The bucket of cable problems contains issues such as wrong cables, broken cables, and incorrectly connected cables. Too often, administrators overlook cables as a trouble source. This is especially true whenever the system "was working." This causes troubleshooters to assume that because it was working, it must still be working. They then investigate other problem areas, only to return to cables after much frustration.
Common cable mistakes during installation generally include using the wrong cable type. One, for example, is the use of a crossover cable rather than a straight through cable, or vice versa. The following list summarizes many of the typical problems:
• Crossover rather than straight through, or vice versa
• Single-mode rather than multimode
• Connecting transmit to transmit
• Connecting to the wrong port
• Partially functional cables
• Cable works in simplex mode, but not full-duplex
• Cables too long or too short for the media
Remember that when attaching an MDI (media dependent interface) port to an MDIX (media dependent crossover interface) port, you must use a straight through cable. All other comb inations require a crossover cable type. Fortunately, using the wrong cable type keeps the link status light extinguished on equipment. This provides a clue that the cable needs to be examined. An extinguished link status light can result from the correct cable type, but a broken one. Be aware that an illuminated link status light does not guarantee that the cable is good either. The most that you can conclude from a status light is that you have the correct cable type and that both pieces of equipment detect each other. This does not, however, mean the cable is capable of passing data.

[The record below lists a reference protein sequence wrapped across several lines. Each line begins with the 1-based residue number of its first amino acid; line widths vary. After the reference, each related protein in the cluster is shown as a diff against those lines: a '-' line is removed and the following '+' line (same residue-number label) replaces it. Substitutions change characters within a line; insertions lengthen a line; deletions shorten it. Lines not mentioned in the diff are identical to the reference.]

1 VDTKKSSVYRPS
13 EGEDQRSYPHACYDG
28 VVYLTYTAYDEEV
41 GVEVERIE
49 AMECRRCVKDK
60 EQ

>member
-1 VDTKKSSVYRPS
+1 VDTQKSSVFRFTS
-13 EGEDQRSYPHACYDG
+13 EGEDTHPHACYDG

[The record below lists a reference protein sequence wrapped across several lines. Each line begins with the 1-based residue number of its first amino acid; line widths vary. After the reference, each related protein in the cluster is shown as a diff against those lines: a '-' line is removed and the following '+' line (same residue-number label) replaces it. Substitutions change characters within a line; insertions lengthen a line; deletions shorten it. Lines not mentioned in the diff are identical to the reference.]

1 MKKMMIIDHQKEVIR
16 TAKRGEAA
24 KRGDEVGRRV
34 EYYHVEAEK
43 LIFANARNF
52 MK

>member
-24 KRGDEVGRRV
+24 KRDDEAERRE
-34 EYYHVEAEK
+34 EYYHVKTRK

A form of partial cable failure can confuse some network operations like Spanning Tree. For example, if your cable works well in one direction, but not the other, your Catalyst might successfully transmit BPDUs, but not receive them. When this happens, the converged Spanning Tree topology might be incorrect and, therefore, dysfunctional.
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